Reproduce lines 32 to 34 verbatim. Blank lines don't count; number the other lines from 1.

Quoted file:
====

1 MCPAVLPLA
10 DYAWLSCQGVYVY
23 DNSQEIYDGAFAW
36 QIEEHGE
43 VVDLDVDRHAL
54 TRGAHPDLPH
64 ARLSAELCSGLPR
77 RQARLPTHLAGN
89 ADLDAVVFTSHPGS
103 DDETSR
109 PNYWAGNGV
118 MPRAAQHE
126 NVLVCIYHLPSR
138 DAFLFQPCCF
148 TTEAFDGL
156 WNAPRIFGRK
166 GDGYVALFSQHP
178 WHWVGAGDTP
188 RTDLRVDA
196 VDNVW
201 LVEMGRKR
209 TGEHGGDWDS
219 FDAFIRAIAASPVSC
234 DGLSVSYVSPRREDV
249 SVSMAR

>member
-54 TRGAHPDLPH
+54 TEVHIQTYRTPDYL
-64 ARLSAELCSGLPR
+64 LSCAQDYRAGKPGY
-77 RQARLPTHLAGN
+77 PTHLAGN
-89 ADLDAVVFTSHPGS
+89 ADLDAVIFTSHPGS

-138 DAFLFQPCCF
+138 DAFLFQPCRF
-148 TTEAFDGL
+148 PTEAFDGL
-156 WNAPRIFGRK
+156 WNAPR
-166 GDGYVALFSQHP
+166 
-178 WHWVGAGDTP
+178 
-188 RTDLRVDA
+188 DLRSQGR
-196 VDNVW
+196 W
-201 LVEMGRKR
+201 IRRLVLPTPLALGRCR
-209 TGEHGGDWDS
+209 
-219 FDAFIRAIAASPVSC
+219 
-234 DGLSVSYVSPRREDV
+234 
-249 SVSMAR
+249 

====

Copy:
+77 PTHLAGN
-89 ADLDAVVFTSHPGS
+89 ADLDAVIFTSHPGS